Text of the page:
[sic] Magazine

S. Carey – All We Grow

Sometimes I wish I had the capacity for selective amnesia. Aside from the fact that it would mean I could watch The Usual Suspects and have marginally more justification for being continually self-congratulatory at piecing the puzzle together moments before all is revealed, it might also allow me to listen to All We Grow and remove Bon Iver from the equation entirely. Maybe.

It’s going to be next to impossible to hear about Sean Carey without somewhere being included “…drummer for Bon Iver”. Over a period of two years, Carey toured extensively for what is often now considered one of the benchmark albums for grieving, minimalist folk: For Emma, Forever Ago. During that time, and indeed isolated from his own loved one, Sean Carey composed material for All We Grow, recording pieces during the intermittent tour breaks. Comparisons then are likely to be rather more fundamental than simply inevitable. I have, however, made a steadfast attempt to suspend that for the moment.

On the surface, All We Grow is a very pretty and heart-felt album that errs on the side of understated. Thankfully, it is also filled with tracks that are deftly layered with warm affection, and – every so often – something a little more beautiful than its prevalent prettiness. ‘Mothers’, for example, while one of the more subdued tracks on the album, is also one of its standouts. The calm vocal technique is perfectly matched with sparse but intricate acoustic guitar, and ultimately not only allows for closer insight, but makes it all the more compelling for doing so.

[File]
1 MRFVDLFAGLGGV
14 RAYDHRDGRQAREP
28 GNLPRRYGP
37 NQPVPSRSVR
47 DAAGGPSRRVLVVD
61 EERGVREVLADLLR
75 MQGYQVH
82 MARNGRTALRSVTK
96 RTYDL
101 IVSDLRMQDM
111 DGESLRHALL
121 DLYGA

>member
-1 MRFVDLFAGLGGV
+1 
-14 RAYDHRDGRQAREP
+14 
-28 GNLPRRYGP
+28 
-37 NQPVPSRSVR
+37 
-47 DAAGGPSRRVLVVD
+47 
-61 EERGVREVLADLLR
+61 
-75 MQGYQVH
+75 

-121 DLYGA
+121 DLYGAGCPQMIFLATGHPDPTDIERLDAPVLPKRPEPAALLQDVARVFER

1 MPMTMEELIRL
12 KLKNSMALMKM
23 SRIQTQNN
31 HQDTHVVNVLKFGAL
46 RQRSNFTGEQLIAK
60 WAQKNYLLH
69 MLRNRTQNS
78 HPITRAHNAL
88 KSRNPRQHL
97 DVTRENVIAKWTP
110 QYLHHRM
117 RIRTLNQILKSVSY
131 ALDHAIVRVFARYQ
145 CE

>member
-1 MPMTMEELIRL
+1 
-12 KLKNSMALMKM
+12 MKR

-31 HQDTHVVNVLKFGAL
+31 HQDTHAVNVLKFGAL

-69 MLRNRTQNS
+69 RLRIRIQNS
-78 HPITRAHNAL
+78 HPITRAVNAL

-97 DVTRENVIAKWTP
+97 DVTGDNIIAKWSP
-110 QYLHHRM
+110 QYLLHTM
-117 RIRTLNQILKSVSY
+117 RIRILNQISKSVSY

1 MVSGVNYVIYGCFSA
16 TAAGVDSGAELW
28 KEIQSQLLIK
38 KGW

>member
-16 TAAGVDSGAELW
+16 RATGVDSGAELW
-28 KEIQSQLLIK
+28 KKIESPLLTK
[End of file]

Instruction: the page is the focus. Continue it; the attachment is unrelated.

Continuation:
Elsewhere, the mild-mannered aesthetic and quiet movement of the album at times belies some of its depth and the often complicated layers of instrumentation. Remoteness, separation and perhaps the sheer volume of space are apparent as recurring themes or sources of inspiration, often presented or explored via a delicate, slightly drawn out pace. The title track would be the epitome of all the above, giving the impression of having been condensed and then protracted into four minutes of considerably measured composition.

I imagine that Sean Carey has become an integral part of the Bon Iver dynamic. Removed from that, I couldn’t help but expect something akin to the equivalent of a TV spin-off, where rarely the result is anywhere near as good (let alone better) than from whence it came, and where success lies on the borderline of being both familiar and original without overtly adhering to a proven formula that utilises fewer characters.

This is where the selective amnesia would come in handy, because while All We Grow is assuredly not “Bon Iver: Summer Nights Edition”, the association, similarities and inherent gentleness of the album could well make it difficult for the two to be considered independently – something All We Grow quite rightly deserves. If we set aside the things we know – the foregone conclusions – what remains is revealed as a surprisingly intricate, warm-hearted album that is memorable for being Sean Carey’s alone.

~All We Grow is released on the 24th of August 2010 Jagjaguwar on 2010.~